Bad Checks

Sure you can ferret out the slimeballs in our midst? Guess again if you're relying on standard background searches in Texas

When asked about all the omissions in the system, DPS spokesman Mike Lesko responded, "The quality of the database is strictly up to what's reported."

What he didn't say was "Counties need to get their shit together and start submitting their info."

Public users who rely on the Texas DPS database might be getting their $3 worth, but that's about it. And it's not much better for school districts that use the database as the only source when screening applicants.

Doug Boehm

In February and March, the Houston Press made public information requests to 63 local school districts, asking for, among other things, each district's policy concerning background checks (see "Needling the Haystack," May 18). Fifty-seven districts responded and said that yes, they indeed do some kind of background check on all employees. (Of the districts that never responded, North Forest made news earlier this year when a janitor with an extensive criminal past was accused of sexually assaulting a student.)

The Press followed up with the responding districts and learned that at least 17 of them rely solely on the Texas DPS database for background checks. They are Brazos, Brazosport, Clear Creek, Columbia-Brazoria, Conroe, Dayton, Devers, East Chambers, Galveston, Hitchcock, Huffman, Liberty, New Caney, Santa Fe, Sweeny, Tomball and Willis.

These school districts have it better than your average Little League coach, since they're eligible for secured access to the database and can see any arrest record that's ever been reported, regardless of whether the outcome is also in the system. This access is meant to tip them off to applicants who might need a closer look, but there's no telling how many arrests never make it to the DPS.

A 2002 audit of 30 counties by the Texas Criminal Justice Policy Council, an independent advisory agency, found more than 88,000 arrests and subsequent dispositions that weren't in the system. Many older arrests will probably never get reported, as counties slow to embrace the digital age are too busy dealing with current convictions to get around to cataloging past ones.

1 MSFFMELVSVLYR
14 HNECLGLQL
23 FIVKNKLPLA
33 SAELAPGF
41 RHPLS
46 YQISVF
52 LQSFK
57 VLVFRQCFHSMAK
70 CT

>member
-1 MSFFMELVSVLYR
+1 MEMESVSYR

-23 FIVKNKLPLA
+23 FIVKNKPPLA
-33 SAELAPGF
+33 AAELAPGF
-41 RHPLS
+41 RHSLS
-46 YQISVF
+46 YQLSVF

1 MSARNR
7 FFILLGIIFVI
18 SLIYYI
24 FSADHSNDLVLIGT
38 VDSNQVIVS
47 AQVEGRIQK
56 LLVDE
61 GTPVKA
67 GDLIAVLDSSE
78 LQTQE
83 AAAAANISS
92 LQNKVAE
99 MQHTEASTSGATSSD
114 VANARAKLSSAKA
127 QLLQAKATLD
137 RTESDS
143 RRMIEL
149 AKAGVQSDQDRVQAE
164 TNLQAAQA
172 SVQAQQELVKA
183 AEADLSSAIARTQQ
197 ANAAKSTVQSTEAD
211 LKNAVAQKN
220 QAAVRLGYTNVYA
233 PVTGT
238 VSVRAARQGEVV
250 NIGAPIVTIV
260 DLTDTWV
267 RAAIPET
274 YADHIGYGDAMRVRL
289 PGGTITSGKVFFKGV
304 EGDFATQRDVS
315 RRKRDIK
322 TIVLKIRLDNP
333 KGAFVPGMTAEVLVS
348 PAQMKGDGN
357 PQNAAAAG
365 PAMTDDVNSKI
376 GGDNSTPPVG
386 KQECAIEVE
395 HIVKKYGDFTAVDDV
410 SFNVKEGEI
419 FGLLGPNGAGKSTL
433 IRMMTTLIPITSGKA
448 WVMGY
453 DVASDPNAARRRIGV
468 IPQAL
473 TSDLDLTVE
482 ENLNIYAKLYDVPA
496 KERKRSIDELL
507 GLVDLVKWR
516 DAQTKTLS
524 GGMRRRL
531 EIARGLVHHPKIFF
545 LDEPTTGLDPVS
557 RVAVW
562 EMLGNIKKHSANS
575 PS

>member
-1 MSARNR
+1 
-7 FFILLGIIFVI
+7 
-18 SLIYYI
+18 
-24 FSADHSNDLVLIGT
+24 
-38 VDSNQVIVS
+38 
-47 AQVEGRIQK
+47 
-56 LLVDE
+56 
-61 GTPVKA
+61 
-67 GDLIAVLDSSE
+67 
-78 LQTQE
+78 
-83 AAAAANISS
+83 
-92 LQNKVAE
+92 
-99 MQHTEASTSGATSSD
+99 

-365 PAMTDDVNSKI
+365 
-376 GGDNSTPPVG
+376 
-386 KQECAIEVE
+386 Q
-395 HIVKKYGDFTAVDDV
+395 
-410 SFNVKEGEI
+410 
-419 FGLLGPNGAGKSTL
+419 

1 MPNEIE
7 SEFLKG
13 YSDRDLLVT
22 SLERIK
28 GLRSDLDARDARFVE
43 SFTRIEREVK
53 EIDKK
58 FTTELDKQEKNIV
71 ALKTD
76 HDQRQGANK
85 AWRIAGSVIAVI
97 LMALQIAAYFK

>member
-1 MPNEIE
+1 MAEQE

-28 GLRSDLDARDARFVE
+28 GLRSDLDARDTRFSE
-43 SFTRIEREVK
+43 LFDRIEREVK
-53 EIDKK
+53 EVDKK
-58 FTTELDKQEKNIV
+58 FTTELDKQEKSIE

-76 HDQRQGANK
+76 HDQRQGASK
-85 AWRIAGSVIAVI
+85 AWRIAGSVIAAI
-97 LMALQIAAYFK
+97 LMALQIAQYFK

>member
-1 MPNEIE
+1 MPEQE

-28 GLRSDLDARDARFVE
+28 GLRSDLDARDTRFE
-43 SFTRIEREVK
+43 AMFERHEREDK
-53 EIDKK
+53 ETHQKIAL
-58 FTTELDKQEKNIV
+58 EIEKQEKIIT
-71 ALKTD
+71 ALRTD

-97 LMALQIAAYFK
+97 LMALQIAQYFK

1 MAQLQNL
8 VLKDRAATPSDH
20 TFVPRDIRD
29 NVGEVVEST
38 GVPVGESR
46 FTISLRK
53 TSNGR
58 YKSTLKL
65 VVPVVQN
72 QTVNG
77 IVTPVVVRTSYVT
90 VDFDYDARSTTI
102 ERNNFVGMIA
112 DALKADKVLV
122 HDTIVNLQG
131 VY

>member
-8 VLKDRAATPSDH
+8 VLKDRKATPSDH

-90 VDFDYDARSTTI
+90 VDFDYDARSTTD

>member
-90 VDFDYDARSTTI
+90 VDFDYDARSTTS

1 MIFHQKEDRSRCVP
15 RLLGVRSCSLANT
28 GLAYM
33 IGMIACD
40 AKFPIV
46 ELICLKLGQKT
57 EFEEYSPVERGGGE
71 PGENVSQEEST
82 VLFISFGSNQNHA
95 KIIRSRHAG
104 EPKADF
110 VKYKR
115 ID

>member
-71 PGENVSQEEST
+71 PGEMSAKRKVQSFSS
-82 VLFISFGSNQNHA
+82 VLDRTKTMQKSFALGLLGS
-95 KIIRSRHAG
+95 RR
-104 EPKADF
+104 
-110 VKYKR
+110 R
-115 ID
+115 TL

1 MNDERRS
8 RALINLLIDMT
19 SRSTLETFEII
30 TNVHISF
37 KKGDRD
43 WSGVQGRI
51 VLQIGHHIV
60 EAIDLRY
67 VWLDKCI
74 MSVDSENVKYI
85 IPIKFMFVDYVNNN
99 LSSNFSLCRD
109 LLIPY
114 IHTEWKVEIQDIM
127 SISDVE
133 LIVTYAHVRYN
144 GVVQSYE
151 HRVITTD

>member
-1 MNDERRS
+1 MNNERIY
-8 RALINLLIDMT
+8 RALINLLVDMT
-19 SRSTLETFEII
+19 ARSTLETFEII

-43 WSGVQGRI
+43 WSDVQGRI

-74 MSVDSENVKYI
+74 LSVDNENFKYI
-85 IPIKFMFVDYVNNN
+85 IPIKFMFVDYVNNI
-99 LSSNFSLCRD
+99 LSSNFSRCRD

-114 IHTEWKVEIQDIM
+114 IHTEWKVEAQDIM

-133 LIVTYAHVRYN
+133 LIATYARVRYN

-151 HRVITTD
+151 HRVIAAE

But that's not even the half of it. The Texas DPS database has records from only this state, which means any school district relying solely on it wouldn't learn about a criminal conviction in another part of the country.

In other words, you could murder a kid in Louisiana, do your time, move to Galveston and apply for a job as a janitor in an elementary school -- no worries.


So what's the alternative?

Twenty-six local school districts, including Houston, Cy-Fair, Katy and Friendswood, told us they use Safe Schools for background checks. Founded by a former Dallas ISD administrator, Safe Schools cross-references credit reports and checks criminal records for every place an applicant has lived, leapfrogging the problem of counties not reporting to the DPS.

When the program was started in the late '90s, many school districts weren't doing any background checks at all, says Mark Myers, a spokesman for First Advantage, the company that later acquired Safe Schools. Of the districts that were checking, he says, "99 percent of them were only doing the Texas Department of Public Safety check."

Some 175 Texas school districts now use Safe Schools. Myers says it's one of the best ways to supplement a DPS check, although he does acknowledge there's no "100-percent, iron-clad method" of finding every criminal conviction in the nation.

"You could have a criminal record in a location where you never had a residence," he says. "If I went out this summer and got convicted of assault and battery in Las Vegas, that's never going to be identified by a social security trace."

Another wrinkle appears with deferred adjudication, a form of probation designed to give offenders a second chance by not putting convictions on their records. And this brings us back to Timothy Williford, the guy who got busted 12 years ago for stealing a video camera in Gatesville.

One morning last October, 16-year-old Heather Hedges went into her parents' bedroom and said someone was looking through her window, according to a report filed by her father. Her dad went outside, saw the family cat and assumed the rascal had startled his daughter. But five minutes later Heather was back in his room, crying and saying, "I saw his hands, his eyes and something shiny like a telescope or something." Rick Hedges went back outside and this time saw a large man coming from the side of the house and walking toward the street. When queried as to what he was doing, the man mumbled, "Nothing," hopped in his Suburban and took off, but not before Rick memorized his license plate.

Heather went to classes at Cinco Ranch High School later that day, unaware the alleged peeper, one Timothy Williford, worked in the school as a special education teacher and football coach. Williford eventually resigned when the dots were connected. He was charged with disorderly conduct for the incident. A further charge of tampering with a government record was later added, since he had declined to mention the Gatesville incident when he applied for the job.

But here's the thing: Before being hired by Katy ISD, Williford tried to get a job at Fort Bend ISD and was denied after district officials found the Gatesville arrest in the secure portion of the Texas DPS database. (No record of the arrest shows up in the public portion, the part used by sports coaches and various employers, because Coryell County apparently never reported the final outcome of the case to the DPS.) Katy ISD didn't know about his arrest, though, since the district relies solely on Safe Schools, which found the record but was prohibited from reporting it.

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